PETALING JAYA: Plantation and commodities minister Johari Ghani has called on the European Union (EU) to end its “arbitrary and unjustifiable discrimination” against palm oil.

“After all, palm oil is the most productive oilseed crop of all,” he said in a comment published in the EU’s The Parliament Magazine yesterday.

Johari said palm oil currently yields an average of 3.31 metric tonnes per hectare (MT/ha), significantly higher than soybean (O.43 MT/ha), rapeseed (0.78 MT/ha) and sunflower (0.76 MT/ha).

“This means it uses less land, less fertliser and fewer other inputs,” he said, adding that Malaysia’s palm oil is capable of competing strongly in a fair market by offering lower prices and assuring global consumers a high quality.

The minister also called on the EU to act fairly in the enforcement of its strict environmental and sustainability laws and targets.

Acknowledging the need to support global efforts to protect the environment, Johari reaffirmed Malaysia’s commitment to attaining its Net Zero targets and all associated environmental goals.

“We will maintain a minimum 50% of our land as forest area (the global average is 31%); new mandatory certification laws have been introduced such as the Malaysian Sustainable Palm Oil (MSPO) standard; and a serious commitment is in place for an energy transition plan to reach Net Zero emissions by 2050,” he wrote.

However, Johari said Malaysia’s success in attaining those targets are also dependent on the actions of its trading partners.

The EU must reciprocate by showing fairness and lending the appropriate support during a “difficult transition period” given the country’s status as a developing nation, he said.

Johari said Malaysians have taken big strides towards better protection of the environment, but are also concerned for the security and the prosperity of their families and communities.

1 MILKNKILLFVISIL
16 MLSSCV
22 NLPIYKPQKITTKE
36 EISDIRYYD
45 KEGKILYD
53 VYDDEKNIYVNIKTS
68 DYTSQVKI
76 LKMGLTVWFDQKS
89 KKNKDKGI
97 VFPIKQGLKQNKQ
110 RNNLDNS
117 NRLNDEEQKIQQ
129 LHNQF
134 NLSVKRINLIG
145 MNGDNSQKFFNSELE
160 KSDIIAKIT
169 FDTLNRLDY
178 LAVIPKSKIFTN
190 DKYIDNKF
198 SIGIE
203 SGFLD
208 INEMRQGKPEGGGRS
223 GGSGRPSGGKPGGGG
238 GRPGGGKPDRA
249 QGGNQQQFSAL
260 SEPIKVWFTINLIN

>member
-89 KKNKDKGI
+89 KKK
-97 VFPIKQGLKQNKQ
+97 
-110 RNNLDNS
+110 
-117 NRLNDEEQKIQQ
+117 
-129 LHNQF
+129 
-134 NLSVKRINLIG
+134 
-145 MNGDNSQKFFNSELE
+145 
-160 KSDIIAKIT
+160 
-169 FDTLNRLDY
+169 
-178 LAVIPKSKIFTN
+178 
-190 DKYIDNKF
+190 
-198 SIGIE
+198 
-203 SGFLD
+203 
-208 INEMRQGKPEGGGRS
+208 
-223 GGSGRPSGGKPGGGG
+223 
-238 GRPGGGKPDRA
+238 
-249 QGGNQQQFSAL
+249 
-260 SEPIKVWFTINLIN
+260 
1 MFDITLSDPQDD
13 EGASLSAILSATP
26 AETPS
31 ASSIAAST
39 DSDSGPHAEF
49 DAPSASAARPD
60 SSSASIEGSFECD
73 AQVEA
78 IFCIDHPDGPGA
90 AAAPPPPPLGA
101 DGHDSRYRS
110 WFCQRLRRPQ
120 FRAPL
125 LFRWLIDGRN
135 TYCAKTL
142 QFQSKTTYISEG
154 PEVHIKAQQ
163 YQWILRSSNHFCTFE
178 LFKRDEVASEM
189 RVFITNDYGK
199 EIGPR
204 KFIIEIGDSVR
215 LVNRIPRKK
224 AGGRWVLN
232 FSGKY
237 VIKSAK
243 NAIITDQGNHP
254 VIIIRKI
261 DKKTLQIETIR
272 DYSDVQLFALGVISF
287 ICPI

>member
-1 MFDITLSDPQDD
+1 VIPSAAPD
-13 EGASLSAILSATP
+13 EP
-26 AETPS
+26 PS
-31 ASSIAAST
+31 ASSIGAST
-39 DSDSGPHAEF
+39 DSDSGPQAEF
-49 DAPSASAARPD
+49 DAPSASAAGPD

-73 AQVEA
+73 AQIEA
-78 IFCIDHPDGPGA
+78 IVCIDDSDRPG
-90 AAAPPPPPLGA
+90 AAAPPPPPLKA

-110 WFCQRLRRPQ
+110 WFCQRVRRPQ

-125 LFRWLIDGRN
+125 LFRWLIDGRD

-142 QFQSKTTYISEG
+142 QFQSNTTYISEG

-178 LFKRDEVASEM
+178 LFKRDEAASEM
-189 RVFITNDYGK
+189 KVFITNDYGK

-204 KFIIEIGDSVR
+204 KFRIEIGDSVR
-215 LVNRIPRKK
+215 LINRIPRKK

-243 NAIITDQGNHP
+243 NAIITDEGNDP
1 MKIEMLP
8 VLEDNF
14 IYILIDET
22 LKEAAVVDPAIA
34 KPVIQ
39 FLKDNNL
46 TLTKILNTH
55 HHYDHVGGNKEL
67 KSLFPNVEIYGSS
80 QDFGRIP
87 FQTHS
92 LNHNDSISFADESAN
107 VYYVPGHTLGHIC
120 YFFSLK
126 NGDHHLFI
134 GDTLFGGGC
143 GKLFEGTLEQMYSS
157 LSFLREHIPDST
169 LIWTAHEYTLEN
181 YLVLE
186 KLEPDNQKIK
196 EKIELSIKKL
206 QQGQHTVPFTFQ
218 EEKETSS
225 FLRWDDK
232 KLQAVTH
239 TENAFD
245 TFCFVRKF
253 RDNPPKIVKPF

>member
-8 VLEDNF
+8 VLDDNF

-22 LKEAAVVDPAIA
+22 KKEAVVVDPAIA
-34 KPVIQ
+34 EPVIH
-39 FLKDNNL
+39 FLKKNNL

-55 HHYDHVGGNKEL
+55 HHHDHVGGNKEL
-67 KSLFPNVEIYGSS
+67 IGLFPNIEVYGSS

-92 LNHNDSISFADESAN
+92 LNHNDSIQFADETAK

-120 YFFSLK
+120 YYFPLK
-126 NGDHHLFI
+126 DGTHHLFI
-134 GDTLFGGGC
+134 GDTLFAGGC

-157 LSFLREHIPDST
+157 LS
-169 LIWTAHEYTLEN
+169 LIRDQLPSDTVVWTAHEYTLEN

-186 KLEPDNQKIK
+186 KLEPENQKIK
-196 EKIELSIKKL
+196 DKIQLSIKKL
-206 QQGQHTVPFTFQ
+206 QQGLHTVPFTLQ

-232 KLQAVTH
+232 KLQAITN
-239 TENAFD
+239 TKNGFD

“For many people, those (environmental) advances are relatively new, and relatively fragile,” he observed.

For that reason, Johari said the country must be allowed to meet its economic targets so that all Malaysians can be assured of their social and financial wellbeing.

The minister said the EU has a huge role to play in this regard.

Although the MSPO ensures that Malaysia is well-positioned to fulfil EU environmental traceability requirements, Johari said regard must also be had for the 450,000 small farmers engaged in oil palm cultivation.

“They do not have the technological sophistication demanded by EU rules, and need more time and flexibility.

“If the EU wishes to bring developing countries with them on the Net Zero journey, it should not deny small farmers the ability to put food on the table for their families and communities,” he said.

Johari also called on the EU to accord due respect and recognition for the progress Malaysia has achieved to date.

“The EU could support Malaysia by recognising the value that MSPO brings, as well as the value that Malaysia provides to the world by protecting 50% of land as a permanent forest area,” he wrote.

The minister said Malaysia’s commitment to protecting tropical ecosystems, biodiversity and CO2 sequestration are “efforts worthy of support and recognition”.


Sumber : Free Malaysia Today